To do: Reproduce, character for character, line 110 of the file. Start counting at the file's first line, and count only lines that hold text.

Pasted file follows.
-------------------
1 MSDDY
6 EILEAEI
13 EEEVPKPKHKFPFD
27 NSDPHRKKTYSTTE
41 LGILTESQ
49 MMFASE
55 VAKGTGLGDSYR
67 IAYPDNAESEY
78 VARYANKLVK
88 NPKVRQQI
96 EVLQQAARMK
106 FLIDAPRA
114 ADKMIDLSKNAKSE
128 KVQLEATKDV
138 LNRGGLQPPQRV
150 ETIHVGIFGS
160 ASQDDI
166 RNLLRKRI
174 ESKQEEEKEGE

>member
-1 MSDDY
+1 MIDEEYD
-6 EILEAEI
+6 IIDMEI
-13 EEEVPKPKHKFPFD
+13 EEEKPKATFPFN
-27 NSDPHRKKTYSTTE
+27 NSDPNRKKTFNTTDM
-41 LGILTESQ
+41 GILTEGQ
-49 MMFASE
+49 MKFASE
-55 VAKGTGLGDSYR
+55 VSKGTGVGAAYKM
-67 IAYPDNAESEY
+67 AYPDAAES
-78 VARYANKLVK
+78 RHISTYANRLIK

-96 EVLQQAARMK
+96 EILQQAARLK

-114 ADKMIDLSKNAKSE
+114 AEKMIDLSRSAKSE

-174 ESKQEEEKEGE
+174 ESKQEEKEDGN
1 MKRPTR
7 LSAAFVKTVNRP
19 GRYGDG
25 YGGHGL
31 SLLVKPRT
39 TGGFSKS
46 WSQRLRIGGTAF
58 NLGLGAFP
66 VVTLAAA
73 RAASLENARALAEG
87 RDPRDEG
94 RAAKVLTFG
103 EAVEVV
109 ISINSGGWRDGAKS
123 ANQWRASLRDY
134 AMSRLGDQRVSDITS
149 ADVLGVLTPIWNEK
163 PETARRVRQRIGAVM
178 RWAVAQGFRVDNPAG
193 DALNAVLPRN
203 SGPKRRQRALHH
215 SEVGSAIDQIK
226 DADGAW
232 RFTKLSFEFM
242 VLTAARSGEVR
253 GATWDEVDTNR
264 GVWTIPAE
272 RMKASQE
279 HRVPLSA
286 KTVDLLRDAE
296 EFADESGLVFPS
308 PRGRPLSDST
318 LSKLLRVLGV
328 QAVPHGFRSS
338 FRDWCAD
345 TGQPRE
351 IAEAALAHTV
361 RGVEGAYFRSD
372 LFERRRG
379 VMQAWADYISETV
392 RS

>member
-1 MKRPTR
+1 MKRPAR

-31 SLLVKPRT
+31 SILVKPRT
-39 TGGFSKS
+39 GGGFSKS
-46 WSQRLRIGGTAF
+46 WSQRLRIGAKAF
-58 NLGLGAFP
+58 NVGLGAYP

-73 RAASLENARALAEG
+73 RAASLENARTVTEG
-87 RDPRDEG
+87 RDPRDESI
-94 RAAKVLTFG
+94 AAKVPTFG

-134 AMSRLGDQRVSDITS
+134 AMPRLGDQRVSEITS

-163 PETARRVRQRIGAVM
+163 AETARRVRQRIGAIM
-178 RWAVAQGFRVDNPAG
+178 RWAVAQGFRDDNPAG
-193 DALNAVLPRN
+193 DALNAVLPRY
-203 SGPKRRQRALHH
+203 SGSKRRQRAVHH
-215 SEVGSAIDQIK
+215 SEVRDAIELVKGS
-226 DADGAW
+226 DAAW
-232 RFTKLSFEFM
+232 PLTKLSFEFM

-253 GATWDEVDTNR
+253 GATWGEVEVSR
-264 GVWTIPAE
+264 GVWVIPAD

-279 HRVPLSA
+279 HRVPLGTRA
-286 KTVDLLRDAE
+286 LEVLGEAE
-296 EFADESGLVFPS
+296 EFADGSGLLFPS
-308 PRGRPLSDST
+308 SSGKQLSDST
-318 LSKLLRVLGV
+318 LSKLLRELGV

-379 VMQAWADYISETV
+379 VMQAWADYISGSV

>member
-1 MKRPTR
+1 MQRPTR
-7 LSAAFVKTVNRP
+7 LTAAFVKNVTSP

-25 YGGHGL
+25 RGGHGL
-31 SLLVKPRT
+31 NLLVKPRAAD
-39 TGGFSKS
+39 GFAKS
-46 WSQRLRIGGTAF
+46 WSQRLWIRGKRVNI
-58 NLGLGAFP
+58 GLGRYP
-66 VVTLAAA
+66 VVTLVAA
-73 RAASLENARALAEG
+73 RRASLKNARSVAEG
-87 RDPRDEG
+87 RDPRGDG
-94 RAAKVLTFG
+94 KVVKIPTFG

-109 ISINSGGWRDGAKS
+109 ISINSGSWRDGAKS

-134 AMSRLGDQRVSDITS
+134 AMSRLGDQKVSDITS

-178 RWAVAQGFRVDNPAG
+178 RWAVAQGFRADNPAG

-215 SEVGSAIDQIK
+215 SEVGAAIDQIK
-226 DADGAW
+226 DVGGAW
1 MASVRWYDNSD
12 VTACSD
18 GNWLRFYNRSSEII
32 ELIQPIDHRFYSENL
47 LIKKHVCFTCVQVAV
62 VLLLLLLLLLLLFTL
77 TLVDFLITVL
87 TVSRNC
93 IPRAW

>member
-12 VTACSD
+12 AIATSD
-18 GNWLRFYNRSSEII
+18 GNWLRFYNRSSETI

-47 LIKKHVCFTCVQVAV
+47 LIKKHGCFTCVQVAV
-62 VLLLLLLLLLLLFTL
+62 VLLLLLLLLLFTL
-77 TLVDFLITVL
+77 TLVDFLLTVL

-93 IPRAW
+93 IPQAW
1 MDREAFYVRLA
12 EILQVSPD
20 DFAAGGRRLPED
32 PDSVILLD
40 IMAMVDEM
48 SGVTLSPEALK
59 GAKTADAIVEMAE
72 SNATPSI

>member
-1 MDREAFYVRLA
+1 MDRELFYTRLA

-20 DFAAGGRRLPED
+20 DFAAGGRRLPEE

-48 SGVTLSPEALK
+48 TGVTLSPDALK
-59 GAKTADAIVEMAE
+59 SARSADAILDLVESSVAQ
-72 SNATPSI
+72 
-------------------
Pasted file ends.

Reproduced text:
+193 DALNAVLPRY